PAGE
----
If you run a successful business, you might have thought about selling franchise rights to other entrepreneurs. The overwhelming advantage is that your brand will grow at a much faster rate than you could achieve on your own. But there is more to consider. Here are some other questions you should ask yourself before you offer franchise opportunities.

Will my business be appealing to potential franchisees?

The truth is few businesses make for good franchises. Good franchise options have a strong appeal and clear distinction from similar businesses.

For example, if you own a typical burger restaurant, it probably won’t make for a great franchise. Even if it’s a successful business, it’s not the most groundbreaking concept. But if you offer unique menu items or have other factors that make you standout, other business owner may want to replicate you idea.

Is your business idea easy to understand and copy?

Successful franchises are easy to replicate. Any potential franchisee should be able to understand what you do and how you do it. That means the way you operate shouldn’t be too complicated.

If you do decide to go ahead and franchise your business, you should have clearly documented procedures. You want each franchisee to operate in a consistent manner so you should offer a “playbook” they can follow in order to achieve success.

Can your business succeed across multiple locations?

If your business is successful because of its specific location, that’s great. But it probably won’t make for a good franchise.

If you’re going to offer franchise opportunities, your business should be free of location restrictions. It should be able to succeed in any suitable location that is frequented by potential customers.

Do you understand the laws associated with franchising?

There are a number of federal and state laws that must be followed when offering franchise opportunities. For instance, you must present each potential franchisee with a Franchise Disclosure Document (FDD) that consists of very specific information.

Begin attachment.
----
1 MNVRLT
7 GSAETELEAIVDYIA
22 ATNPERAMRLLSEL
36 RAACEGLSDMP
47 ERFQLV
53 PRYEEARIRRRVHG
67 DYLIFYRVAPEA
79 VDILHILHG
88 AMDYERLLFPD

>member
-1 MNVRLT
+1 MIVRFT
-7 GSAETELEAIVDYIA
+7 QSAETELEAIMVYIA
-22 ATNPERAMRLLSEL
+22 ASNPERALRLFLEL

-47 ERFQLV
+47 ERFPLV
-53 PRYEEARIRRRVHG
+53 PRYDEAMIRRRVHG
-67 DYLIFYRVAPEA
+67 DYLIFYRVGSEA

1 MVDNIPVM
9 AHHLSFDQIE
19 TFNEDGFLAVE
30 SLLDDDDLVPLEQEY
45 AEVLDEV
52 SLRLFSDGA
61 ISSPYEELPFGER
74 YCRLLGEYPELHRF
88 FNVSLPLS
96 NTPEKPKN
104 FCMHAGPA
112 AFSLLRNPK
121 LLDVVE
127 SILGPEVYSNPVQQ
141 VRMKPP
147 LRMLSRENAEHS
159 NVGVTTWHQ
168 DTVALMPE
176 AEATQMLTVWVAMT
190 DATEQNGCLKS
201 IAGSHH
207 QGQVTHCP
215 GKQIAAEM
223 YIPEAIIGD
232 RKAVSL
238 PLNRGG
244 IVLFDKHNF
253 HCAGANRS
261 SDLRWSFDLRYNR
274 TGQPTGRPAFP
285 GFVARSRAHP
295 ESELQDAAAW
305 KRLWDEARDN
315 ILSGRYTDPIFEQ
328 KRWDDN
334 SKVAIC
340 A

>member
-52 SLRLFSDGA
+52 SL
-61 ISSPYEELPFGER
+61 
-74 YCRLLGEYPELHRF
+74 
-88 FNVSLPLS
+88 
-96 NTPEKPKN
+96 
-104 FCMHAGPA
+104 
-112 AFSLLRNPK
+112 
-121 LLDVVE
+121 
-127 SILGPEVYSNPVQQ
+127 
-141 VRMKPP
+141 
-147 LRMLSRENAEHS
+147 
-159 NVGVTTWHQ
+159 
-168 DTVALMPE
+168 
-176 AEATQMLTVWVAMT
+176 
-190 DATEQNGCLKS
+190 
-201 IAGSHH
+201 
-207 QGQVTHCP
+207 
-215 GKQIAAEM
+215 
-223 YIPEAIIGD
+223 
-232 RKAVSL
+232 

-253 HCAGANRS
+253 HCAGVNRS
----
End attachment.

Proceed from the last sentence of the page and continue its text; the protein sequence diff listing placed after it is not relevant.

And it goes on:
Be sure to consult with a lawyer before offering franchise opportunities so you understand the laws you must adhere to.

BookKeeping Express (BKE) provides accounting and bookkeeping services for franchisors and multi-unit franchisees and businesses. If you do decide to become a franchisor, see how we can help.

 

A Payroll Guide for Restaurant Owners

A thriving restaurant operates like a finely-tuned machine. Each employee carries out their specific tasks to keep the entire operation moving forward at a steady pace.

As a restaurant owner, you need to make sure you’re fully staffed so all the cogs in your machine keep moving. Depending on your restaurant, you might need to employ quite a few cooks, dishwashers, servers, bussers, bartenders, and other positions. And each employee will likely work different hours at varying pay rates, making payroll difficult.

In this blog post, we’ll provide tips for efficiently managing payroll in your restaurant.

You withhold and pay taxes for your employees

Withhold and paying taxes on behalf of your employees is one of your main responsibilities as an employer. Each new hire needs to complete the correct paperwork before they start so you can determine the right amount of taxes to withhold. As they work and earn income, you’ll need to collect their taxes and keep on-going and accurate records.

Tips are taxable income

While all businesses need to keep accurate employee tax records, it can be more difficult for restaurants since tips are considered taxable income. Your wait staff and bartenders need to declare what they earn in gratuities so none of their income goes unaccounted for.  

It’s good practice to have a straight-forward policy on how tips are managed in your restaurant. You can brief your staff members on the policy when they’re hired so they’re clear of the expectations from then on. You can learn more about how to manage and account for tips in your restaurant in this blog post.

Keeping the right employment records

You’ll find that keeping the right records on each employee makes managing payroll much easier. The forms they complete when hired, the amount in tips they report, and records for each pay run can all be stored in the cloud. Cloud document storage keeps your office free of clutter and makes it easy to find and access the right documents when you need them. When it comes time to file your taxes, you’ll be able to easily find the information you need instead of digging deep into a filing cabinet.